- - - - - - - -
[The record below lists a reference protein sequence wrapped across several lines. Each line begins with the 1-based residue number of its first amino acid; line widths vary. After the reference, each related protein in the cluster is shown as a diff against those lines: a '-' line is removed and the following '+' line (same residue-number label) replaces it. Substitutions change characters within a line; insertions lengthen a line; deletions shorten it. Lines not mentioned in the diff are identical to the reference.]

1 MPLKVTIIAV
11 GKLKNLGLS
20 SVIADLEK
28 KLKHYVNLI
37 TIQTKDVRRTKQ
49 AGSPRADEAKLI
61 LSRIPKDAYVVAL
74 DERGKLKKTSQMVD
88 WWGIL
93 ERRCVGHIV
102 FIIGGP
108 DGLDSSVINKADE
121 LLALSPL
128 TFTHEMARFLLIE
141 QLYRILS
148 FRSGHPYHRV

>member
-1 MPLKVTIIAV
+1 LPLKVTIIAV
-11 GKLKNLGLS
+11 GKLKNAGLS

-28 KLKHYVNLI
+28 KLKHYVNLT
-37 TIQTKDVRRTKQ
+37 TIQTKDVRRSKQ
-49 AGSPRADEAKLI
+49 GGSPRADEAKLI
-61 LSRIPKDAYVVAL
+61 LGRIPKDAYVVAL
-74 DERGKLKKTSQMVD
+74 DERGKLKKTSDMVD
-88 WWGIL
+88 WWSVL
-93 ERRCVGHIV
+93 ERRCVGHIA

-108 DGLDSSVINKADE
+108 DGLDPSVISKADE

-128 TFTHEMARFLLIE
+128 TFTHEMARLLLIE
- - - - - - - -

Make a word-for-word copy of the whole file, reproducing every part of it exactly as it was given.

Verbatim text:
[The record below lists a reference protein sequence wrapped across several lines. Each line begins with the 1-based residue number of its first amino acid; line widths vary. After the reference, each related protein in the cluster is shown as a diff against those lines: a '-' line is removed and the following '+' line (same residue-number label) replaces it. Substitutions change characters within a line; insertions lengthen a line; deletions shorten it. Lines not mentioned in the diff are identical to the reference.]

1 MPLKVTIIAV
11 GKLKNLGLS
20 SVIADLEK
28 KLKHYVNLI
37 TIQTKDVRRTKQ
49 AGSPRADEAKLI
61 LSRIPKDAYVVAL
74 DERGKLKKTSQMVD
88 WWGIL
93 ERRCVGHIV
102 FIIGGP
108 DGLDSSVINKADE
121 LLALSPL
128 TFTHEMARFLLIE
141 QLYRILS
148 FRSGHPYHRV

>member
-1 MPLKVTIIAV
+1 LPLKVTIIAV
-11 GKLKNLGLS
+11 GKLKNAGLS

-28 KLKHYVNLI
+28 KLKHYVNLT
-37 TIQTKDVRRTKQ
+37 TIQTKDVRRSKQ
-49 AGSPRADEAKLI
+49 GGSPRADEAKLI
-61 LSRIPKDAYVVAL
+61 LGRIPKDAYVVAL
-74 DERGKLKKTSQMVD
+74 DERGKLKKTSDMVD
-88 WWGIL
+88 WWSVL
-93 ERRCVGHIV
+93 ERRCVGHIA

-108 DGLDSSVINKADE
+108 DGLDPSVISKADE

-128 TFTHEMARFLLIE
+128 TFTHEMARLLLIE